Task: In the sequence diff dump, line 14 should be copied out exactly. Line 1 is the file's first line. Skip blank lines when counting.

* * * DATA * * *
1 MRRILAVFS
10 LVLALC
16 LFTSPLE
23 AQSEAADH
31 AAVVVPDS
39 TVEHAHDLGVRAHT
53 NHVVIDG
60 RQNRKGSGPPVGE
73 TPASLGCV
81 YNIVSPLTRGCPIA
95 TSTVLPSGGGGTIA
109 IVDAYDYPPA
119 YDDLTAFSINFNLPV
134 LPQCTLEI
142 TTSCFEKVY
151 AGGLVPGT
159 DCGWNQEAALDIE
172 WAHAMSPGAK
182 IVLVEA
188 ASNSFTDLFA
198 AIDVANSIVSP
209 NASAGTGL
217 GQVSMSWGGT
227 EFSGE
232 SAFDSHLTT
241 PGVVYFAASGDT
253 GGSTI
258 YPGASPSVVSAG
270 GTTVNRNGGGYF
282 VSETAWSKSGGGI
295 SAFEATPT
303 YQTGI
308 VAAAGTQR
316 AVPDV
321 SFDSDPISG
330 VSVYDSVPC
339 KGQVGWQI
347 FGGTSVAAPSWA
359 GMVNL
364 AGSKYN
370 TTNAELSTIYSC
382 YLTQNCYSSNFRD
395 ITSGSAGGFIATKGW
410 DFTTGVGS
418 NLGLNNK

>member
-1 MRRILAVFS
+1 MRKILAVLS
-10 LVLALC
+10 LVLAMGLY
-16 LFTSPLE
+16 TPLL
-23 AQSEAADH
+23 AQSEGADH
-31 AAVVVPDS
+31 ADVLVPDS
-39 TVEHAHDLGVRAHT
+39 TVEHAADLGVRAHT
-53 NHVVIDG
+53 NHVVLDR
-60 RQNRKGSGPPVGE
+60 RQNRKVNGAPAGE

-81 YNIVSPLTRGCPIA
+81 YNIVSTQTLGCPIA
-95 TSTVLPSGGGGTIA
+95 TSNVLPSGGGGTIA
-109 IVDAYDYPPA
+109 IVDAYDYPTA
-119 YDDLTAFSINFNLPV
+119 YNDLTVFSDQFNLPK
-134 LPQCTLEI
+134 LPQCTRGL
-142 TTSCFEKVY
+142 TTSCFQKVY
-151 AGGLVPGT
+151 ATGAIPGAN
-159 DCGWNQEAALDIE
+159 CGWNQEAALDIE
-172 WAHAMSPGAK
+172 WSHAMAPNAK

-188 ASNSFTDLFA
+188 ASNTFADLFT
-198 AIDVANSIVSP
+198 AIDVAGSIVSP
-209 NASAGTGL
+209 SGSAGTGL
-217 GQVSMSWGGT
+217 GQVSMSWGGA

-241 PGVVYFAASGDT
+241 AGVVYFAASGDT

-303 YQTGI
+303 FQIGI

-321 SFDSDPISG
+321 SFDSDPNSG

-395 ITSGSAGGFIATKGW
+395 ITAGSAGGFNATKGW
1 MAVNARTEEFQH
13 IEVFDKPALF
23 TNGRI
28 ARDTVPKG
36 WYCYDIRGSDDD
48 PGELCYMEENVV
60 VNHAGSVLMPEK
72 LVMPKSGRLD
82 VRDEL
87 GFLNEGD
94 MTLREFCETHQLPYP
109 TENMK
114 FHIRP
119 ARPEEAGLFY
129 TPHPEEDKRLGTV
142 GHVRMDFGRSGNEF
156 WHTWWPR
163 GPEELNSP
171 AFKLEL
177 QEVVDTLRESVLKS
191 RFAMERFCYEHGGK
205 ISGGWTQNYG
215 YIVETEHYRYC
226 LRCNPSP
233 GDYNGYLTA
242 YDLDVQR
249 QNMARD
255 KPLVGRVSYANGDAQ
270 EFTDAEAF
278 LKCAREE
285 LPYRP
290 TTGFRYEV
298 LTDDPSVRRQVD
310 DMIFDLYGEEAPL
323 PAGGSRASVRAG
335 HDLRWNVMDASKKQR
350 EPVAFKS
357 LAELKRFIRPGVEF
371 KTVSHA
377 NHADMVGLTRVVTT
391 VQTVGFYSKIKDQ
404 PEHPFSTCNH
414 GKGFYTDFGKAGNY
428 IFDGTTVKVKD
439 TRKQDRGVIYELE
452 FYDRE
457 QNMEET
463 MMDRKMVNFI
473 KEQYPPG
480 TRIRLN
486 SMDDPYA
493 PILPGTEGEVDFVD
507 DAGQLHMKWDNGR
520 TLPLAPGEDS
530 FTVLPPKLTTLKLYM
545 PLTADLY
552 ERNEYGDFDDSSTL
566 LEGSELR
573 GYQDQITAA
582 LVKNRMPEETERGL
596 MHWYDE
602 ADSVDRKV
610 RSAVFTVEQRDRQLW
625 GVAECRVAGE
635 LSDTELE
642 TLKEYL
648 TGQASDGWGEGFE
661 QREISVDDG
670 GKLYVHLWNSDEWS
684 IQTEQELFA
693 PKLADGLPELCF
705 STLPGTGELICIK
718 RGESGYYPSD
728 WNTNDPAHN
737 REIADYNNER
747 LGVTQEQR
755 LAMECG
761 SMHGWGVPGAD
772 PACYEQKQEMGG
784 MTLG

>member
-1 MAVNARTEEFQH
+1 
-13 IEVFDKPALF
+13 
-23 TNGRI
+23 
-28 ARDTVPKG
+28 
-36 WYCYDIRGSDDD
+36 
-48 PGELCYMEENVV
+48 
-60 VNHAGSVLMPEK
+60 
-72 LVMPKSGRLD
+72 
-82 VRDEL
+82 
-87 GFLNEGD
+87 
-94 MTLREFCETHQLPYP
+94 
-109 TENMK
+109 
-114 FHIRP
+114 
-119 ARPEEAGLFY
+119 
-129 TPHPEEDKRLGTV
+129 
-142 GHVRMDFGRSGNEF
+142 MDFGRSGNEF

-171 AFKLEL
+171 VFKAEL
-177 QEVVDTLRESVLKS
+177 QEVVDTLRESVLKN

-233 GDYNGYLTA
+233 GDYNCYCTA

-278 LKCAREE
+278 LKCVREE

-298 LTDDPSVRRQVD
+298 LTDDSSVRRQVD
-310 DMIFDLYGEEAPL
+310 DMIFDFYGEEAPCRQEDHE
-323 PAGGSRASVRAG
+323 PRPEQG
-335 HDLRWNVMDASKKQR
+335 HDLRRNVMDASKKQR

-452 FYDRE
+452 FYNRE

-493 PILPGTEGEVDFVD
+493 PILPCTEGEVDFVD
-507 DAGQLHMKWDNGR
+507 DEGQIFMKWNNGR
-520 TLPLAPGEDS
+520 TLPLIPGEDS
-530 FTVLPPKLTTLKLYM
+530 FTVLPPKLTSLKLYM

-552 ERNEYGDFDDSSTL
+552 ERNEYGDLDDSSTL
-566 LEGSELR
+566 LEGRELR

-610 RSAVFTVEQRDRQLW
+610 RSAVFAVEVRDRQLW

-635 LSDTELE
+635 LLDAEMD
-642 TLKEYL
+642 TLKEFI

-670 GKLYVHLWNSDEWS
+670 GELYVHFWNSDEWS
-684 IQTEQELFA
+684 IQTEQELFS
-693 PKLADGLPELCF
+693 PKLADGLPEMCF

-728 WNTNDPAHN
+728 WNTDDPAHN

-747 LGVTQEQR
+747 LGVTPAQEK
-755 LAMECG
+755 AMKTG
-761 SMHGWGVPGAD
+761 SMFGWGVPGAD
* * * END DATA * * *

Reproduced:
134 LPQCTLEI